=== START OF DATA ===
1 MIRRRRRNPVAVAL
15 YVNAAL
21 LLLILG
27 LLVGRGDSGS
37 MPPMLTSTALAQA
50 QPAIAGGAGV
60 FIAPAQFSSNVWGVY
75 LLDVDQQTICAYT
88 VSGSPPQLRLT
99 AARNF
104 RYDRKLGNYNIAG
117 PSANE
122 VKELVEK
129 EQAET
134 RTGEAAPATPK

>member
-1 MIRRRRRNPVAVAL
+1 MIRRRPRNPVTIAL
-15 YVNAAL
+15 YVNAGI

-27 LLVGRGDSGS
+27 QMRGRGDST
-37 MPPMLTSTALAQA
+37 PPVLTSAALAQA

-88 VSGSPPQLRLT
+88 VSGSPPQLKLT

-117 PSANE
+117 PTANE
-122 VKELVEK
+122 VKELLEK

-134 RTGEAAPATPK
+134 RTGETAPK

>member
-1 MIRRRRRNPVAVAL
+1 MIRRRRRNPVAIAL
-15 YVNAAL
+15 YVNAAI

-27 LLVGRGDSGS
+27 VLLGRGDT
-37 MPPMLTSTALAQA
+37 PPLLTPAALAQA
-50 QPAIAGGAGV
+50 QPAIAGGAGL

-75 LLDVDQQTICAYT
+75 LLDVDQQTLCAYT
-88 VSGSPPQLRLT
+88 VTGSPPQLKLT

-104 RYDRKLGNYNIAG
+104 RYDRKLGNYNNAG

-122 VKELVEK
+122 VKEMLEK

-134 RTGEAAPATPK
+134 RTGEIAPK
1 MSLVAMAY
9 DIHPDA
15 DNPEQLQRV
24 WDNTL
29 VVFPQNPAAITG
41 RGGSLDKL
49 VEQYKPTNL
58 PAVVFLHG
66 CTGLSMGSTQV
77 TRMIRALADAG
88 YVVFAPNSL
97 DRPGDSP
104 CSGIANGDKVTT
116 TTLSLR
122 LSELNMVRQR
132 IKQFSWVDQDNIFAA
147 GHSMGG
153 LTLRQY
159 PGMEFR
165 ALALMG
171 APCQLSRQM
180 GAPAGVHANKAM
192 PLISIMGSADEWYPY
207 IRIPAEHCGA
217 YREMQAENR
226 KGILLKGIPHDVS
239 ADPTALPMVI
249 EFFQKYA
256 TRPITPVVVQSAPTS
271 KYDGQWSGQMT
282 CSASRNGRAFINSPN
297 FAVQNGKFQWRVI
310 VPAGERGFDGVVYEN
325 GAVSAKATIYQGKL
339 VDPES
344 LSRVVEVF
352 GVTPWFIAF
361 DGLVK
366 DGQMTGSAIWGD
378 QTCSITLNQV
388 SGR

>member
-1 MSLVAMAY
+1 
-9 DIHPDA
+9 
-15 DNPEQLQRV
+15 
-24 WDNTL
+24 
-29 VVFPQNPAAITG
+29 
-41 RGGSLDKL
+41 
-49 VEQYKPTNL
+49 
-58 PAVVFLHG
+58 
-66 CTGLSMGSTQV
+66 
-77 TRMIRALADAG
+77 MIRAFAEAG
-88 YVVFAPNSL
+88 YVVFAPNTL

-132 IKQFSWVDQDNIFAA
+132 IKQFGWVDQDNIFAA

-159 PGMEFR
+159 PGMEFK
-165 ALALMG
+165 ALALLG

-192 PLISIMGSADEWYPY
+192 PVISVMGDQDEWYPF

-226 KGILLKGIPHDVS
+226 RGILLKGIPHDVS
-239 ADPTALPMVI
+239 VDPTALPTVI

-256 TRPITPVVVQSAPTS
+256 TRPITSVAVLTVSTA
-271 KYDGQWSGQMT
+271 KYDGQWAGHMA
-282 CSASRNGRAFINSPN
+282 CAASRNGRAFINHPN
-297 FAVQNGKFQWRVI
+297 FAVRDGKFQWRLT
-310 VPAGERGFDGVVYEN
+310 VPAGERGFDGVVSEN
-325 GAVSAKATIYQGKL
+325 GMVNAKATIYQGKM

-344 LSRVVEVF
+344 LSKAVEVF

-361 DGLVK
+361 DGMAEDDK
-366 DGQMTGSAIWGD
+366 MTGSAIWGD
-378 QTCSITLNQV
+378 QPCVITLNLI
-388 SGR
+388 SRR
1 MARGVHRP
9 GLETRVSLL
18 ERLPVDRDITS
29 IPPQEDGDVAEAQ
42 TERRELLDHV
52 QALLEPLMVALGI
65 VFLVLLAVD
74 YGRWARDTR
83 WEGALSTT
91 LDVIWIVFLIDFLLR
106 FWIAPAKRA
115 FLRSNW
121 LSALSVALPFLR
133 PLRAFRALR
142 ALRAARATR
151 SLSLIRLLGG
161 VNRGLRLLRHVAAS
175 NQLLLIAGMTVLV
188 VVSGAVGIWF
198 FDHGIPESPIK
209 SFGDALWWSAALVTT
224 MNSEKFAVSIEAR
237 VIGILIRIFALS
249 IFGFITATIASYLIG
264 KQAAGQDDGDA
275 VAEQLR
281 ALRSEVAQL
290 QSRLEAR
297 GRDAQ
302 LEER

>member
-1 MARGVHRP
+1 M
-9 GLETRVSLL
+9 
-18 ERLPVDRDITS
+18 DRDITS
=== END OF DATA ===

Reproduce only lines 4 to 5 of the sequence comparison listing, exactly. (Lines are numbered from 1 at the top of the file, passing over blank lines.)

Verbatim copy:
27 LLVGRGDSGS
37 MPPMLTSTALAQA